Why is coffee so bad in BA?

Precisely. The so-called torrefacto. Basically ruins the coffee beans. Here's a nice article explaining this post-war toasting process which many places still employ.
Interesting article: I didn't know the history before. Given that wartime conditions no longer exist and German ersatz coffee and the like are now things of the past, these days if people drink cafe torrado con azucar it is probably because they prefer it that way. As far as I'm aware the main brands that offer such caramelised coffee also offer regular ground and roast products too so the choice not to drink it is there. If one's local supermarket doesn't stock the regular version it probably means most of ones neighbours prefer it the other way.

It's a matter of personal choice in the same way that some people in the United States buy a perfectly good cup of coffee and then put a shot of vanilla into it. (Mind you, if people buy their coffee in an American gas station, the addition of the vanilla is completely understandable.)
 

Fiscal

Registered
Starbucks is perfectly fine and much better than the average cafe, especially in terms of customer service. There's a reason Starbucks have long lines.
 

Idois

Registered
It's a matter of personal choice in the same way that some people in the United States buy a perfectly good cup of coffee and then put a shot of vanilla into it. (Mind you, if people buy their coffee in an American gas station, the addition of the vanilla is completely understandable.)
Good example of personal preference. Condensed milk in coffee is another example. I remember trying in Vietnam coffee with raw egg in it, so why not.

... these days if people drink cafe torrado con azucar it is probably because they prefer it that way....
I'd say it is because they have not been exposed to (or chose not to consume) the alternative.

We humans are creatures of habit and we tend to avoid (even reject) questioning things we learned at some point in the past, especially if this learning was passed on to us by our caregivers or other individuals who serve as our reference points. We do this even if these learned preferences are not healthy for us. Most coffee consumers can't tell the difference among coffee bean types, origin, acidity, etc. It's not because they are ignorant, but rather they may not care, or may not have been exposed to the really good one. Reminds me of that saying "Once you go black, you never go back". Same thing with good coffee beans. ;-)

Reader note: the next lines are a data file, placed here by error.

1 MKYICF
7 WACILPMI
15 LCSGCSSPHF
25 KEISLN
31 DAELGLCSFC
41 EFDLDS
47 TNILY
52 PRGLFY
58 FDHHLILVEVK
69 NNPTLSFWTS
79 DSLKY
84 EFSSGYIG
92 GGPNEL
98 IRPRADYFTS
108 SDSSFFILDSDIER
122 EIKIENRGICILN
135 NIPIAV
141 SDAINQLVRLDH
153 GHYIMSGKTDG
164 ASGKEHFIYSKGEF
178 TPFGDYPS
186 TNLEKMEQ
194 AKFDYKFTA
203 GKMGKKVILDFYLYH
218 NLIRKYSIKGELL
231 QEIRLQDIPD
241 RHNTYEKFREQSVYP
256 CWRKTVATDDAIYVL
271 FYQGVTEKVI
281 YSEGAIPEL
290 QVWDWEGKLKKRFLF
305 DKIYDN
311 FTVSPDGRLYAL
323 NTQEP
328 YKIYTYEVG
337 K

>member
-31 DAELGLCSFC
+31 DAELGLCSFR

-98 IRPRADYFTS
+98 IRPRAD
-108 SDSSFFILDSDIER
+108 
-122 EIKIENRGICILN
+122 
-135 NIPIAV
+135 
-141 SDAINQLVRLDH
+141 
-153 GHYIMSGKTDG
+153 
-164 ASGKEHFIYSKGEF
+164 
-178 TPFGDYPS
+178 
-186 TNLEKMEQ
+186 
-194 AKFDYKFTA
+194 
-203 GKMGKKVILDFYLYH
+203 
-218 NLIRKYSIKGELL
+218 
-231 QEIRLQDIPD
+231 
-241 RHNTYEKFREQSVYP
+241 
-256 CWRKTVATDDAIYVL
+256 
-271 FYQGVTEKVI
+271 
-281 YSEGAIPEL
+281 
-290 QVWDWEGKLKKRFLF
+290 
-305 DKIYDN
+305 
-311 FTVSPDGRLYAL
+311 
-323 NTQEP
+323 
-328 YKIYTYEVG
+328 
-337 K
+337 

Mitch

Active Member
Interesting article: I didn't know the history before. Given that wartime conditions no longer exist and German ersatz coffee and the like are now things of the past, these days if people drink cafe torrado con azucar it is probably because they prefer it that way. As far as I'm aware the main brands that offer such caramelised coffee also offer regular ground and roast products too so the choice not to drink it is there. If one's local supermarket doesn't stock the regular version it probably means most of ones neighbours prefer it the other way.

It's a matter of personal choice in the same way that some people in the United States buy a perfectly good cup of coffee and then put a shot of vanilla into it. (Mind you, if people buy their coffee in an American gas station, the addition of the vanilla is completely understandable.)
Excellent link, thanks. Up to 20% sugar in the bean, wow! Vanilla is a big word. I'd love to know the makeup of that additive in most places. On second thought maybe I wouldn't.
 

sts7049

Registered
i love me some chicory coffee, the smells are amazing.

great link though, that probably explains a lot about most cafes in BA. which is why i stick to a handful of specialty shops or starbucks for its consistency (or my own beans i bring from the US if at home)
 

lunar

Registered
Starbucks is perfectly fine and much better than the average cafe, especially in terms of customer service. There's a reason Starbucks have long lines.
I don't quite understand people's fascination with Starbucks. I think it is rather an emotional attachment that doesn't have any rational basis behind it.

If you need to decide between Starbucks and a gas station, Starbucks undoubtedly wins. But in comparison with the local coffee chains? Let's take Martinez, for example. What would be a Starbucks' equivalent of a regular black coffee in Martinez? An Americano in a paper cup? Please explain me, in what way is it better?
 

MatameBA

Newcomer
I don't quite understand people's fascination with Starbucks. I think it is rather an emotional attachment that doesn't have any rational basis behind it.

If you need to decide between Starbucks and a gas station, Starbucks undoubtedly wins. But in comparison with the local coffee chains? Let's take Martinez, for example. What would be a Starbucks' equivalent of a regular black coffee in Martinez? An Americano in a paper cup? Please explain me, in what way is it better?
Locals love Starbucks because of the brand name/marketing, the comfortable chairs/couches, and the sugary drinks like the dulce de leche latte. TONS of people order those 1000+ calorie drinks. Starbucks doesn't need to have good coffee because I'd wager less than 10% of customers order straight coffee. Argentines also tend to put a lot of sugar in their coffee anyways, so quality is less important.

It all comes down to personal taste, but in my opinion Starbucks is no better or worse than the big Argentine coffee chains. Cafe Martinez, Havanna and Starbucks are all mediocre. It just depends which brand of mediocrity you prefer. Starbucks is just more expensive because of the brand name and yankee fame.

Oh, and Starbucks will serve you coffee in a normal ceramic cup. You just have to ask for it.
 
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